## Universal Hybrid Calculus

The Universal Hybrid Calculus (UHC) is a simple logical formalism that has the power of the monadic predicate calculus but has no bound variables. Natural language statements (which also do not use variables) can be formulated more directly in the UHC. In particular, the UHC, like natural language, uses quantifier phrases (such as some Greeks or all mortals) rather than quantifiers and variables.

(This is joint work with my PhD student Omar Alaqeeli)

The UHC is based on the simplest of the modal logics, S5. S5 can be explained (in a nonstandard way) as follows: there is a nonempty universe of individuals (say, people). Properties of individuals are denoted by property constants, which are upper case letters. For example, M might denote the property of being mortal, and G the property of being Greek. Boolean combinations of property constants also denote properties in the obvious way; so that e.g. G∧M denotes the property of being Greek and Mortal.

In addition to the usual Boolean connectives we have two modal operators [] and <> (these should be a box and a diamond but wordpress doesn’t have them). The symbol [] denotes universal generalization and the symbol <>, existential generalization. Thus []M asserts that all individuals have the property M (everyone is mortal) and <>G asserts that some individual has the property G (someone is Greek). (Strictly speaking these assertions denote properties that are uniformly possessed or not possessed by every individual.)

The semantics outlined can be used to verify the S5 axioms, such as [][]A→[]A,
[](A→B)→[]A→[]B, or <>(A∨B)→(<>A ∨ <>B)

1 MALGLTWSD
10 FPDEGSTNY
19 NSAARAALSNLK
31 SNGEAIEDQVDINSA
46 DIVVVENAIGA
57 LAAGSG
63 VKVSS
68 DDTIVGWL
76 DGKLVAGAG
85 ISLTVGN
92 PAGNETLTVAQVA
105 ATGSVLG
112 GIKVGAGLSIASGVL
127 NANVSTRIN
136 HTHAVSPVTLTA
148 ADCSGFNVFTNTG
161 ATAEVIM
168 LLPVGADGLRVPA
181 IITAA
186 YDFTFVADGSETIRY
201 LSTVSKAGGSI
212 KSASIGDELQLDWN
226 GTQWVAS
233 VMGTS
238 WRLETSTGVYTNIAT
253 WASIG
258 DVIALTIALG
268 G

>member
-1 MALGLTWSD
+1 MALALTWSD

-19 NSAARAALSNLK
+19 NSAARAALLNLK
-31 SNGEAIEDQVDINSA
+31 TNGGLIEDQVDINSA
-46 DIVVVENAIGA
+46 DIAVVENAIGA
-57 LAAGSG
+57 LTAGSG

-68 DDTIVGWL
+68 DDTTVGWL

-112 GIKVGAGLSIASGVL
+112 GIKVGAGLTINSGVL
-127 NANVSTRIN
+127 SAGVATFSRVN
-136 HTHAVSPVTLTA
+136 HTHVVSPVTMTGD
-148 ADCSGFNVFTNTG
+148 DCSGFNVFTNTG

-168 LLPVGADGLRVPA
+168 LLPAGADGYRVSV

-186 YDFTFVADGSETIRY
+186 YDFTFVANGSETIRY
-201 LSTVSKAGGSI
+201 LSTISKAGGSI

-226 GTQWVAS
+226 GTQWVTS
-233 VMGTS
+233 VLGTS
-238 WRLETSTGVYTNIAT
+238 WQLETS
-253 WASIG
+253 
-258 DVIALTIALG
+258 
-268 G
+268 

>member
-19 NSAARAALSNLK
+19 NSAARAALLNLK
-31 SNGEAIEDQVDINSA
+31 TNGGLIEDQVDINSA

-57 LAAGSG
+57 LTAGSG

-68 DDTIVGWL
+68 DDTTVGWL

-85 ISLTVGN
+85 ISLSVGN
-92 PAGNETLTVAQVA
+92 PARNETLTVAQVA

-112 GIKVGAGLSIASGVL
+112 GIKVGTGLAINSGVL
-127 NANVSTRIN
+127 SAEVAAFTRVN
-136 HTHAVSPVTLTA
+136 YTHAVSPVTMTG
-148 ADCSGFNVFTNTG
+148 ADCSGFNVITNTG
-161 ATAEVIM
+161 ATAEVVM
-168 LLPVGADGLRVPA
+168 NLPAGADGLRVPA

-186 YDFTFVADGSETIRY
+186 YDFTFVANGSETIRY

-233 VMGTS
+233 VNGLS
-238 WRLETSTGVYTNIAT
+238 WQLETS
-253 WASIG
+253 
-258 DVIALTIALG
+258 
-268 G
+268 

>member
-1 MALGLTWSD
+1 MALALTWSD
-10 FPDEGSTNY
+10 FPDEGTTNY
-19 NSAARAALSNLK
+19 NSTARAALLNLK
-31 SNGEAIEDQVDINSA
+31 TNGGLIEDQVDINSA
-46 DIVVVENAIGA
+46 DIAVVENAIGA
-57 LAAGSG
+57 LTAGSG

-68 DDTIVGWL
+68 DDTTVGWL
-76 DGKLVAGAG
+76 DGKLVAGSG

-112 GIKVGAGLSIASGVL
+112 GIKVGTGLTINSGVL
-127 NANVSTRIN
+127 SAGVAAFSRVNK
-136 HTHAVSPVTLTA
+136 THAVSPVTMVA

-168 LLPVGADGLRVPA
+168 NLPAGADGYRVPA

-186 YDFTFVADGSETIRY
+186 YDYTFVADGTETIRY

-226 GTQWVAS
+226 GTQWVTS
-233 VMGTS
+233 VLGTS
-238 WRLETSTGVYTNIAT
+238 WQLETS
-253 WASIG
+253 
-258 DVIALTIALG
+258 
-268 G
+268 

The UHC extends S5 by adding two extra features. The feature feature (what computer scientists would call “syntactic sugar”) is that both [] and <> are split into brackets that enclose a property formula. This property formula is then taken as a restriction on the range of the quantification. Thus [G]M asserts that all Greeks are mortal, and <G>A that some Greeks are Athenian.

From a formal point of view this feature is minor. Instead of writing [G]M you can write
[](G→M), and instead of <G>A you can write <>(G∧A). Pragmatically, this is a big deal. For one thing, students inevitably get this backwards. (I call this, and many other observations, “Wadge’s Law” – see a future post). For another, it means that quantifier phrases such as every Greek and some Greek can be translated into the UHC – this is not true of the standard quantifier-based predicate logic.

The major feature is that the UHC has individual constants and predication. The constants are lower case letters and predication is reverse juxtaposition; the constant is placed to the left of the property formula.

Suppose, for example, that p denotes Plato and s Socrates. Then sG asserts that Socrates is Greek and p(M∧A) that Plato is a mortal Athenian. There is no way to translate these statements into S5.

For the UHC proof system we use Beth-style tableaus, in which formulas appear on either side of a vertical line. Those on the left are assumed true, those on the right, false (in most proofs these lines branch and form a  tree). The individual constants allow us to use straightforward rules for quantification, without resorting to labelled deduction.

For example, the rule for [A]B on the right allows us to take a ‘new’ (not already in use) constant n, add nA on the left and nB on the right, and cancel [A]B. For [A]B on the left, we can choose any constant c (normally one already in use), split the tree, put cA on the right side of the first branch, and cB on the left side of the second branch. [A]B is not cancelled because we may need to reuse the rule on another constant.

Al Aqeeli in his dissertation (soon to be defended) presents the metatheory of UHC – completeness, soundness, compactness etc.

In case you think this system is too simple let me leave you with a bonus problem I gave to my third year class. Take the assumptions sG (Socrates is Greek) and [G]M (all Greeks are mortal). We know that sM (Socrates is mortal) is a logical consequence. How many other (logically distinct) consequences are there? Hint: there’s a lot! I’ll give the answer in a future post, though of course you’re welcome to submit your own. 1. Alastair says: